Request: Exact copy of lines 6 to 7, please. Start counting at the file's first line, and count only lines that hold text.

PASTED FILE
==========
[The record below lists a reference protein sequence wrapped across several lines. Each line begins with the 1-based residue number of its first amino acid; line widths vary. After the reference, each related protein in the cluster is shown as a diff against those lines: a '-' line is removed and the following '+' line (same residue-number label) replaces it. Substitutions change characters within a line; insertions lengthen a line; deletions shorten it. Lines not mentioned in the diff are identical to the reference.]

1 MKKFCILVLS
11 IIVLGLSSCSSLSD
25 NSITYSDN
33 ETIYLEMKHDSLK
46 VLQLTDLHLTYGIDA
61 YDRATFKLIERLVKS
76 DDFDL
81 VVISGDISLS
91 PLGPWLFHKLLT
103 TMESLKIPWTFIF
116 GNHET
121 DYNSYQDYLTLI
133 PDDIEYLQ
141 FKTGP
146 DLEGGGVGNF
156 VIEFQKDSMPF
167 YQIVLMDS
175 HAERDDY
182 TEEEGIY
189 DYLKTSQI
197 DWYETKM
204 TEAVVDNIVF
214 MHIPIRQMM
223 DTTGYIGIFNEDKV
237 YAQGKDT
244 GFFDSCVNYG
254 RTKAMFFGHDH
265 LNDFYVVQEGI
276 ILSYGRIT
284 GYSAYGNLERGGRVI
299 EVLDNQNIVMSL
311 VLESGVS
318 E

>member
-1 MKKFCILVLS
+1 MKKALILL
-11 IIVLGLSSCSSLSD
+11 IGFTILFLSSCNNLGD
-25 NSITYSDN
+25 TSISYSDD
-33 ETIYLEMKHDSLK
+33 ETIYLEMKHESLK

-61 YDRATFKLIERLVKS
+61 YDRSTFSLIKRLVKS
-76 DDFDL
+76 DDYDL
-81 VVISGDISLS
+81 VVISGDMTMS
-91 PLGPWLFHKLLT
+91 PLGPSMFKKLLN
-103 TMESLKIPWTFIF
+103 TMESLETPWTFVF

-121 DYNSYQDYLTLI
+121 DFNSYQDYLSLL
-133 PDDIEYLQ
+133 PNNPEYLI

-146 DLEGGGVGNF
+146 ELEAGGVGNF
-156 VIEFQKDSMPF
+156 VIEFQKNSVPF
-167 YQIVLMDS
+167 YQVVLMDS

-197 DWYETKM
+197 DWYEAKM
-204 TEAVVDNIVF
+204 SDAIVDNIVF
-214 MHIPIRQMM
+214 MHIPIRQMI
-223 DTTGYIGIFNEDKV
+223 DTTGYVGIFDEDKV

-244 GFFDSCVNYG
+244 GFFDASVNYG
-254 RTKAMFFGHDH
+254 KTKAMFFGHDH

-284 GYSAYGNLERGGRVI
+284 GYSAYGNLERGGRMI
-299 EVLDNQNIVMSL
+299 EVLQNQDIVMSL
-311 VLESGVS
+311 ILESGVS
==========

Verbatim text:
46 VLQLTDLHLTYGIDA
61 YDRATFKLIERLVKS